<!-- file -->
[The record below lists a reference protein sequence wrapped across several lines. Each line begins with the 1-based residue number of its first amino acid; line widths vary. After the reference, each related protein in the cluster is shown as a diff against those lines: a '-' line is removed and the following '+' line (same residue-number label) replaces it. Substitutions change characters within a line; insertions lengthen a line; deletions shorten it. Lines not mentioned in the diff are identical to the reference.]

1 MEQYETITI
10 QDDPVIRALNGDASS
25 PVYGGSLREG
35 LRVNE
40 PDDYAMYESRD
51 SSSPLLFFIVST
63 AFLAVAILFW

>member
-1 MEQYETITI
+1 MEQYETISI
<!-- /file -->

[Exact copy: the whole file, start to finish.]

[The record below lists a reference protein sequence wrapped across several lines. Each line begins with the 1-based residue number of its first amino acid; line widths vary. After the reference, each related protein in the cluster is shown as a diff against those lines: a '-' line is removed and the following '+' line (same residue-number label) replaces it. Substitutions change characters within a line; insertions lengthen a line; deletions shorten it. Lines not mentioned in the diff are identical to the reference.]

1 MEQYETITI
10 QDDPVIRALNGDASS
25 PVYGGSLREG
35 LRVNE
40 PDDYAMYESRD
51 SSSPLLFFIVST
63 AFLAVAILFW

>member
-1 MEQYETITI
+1 MEQYETISI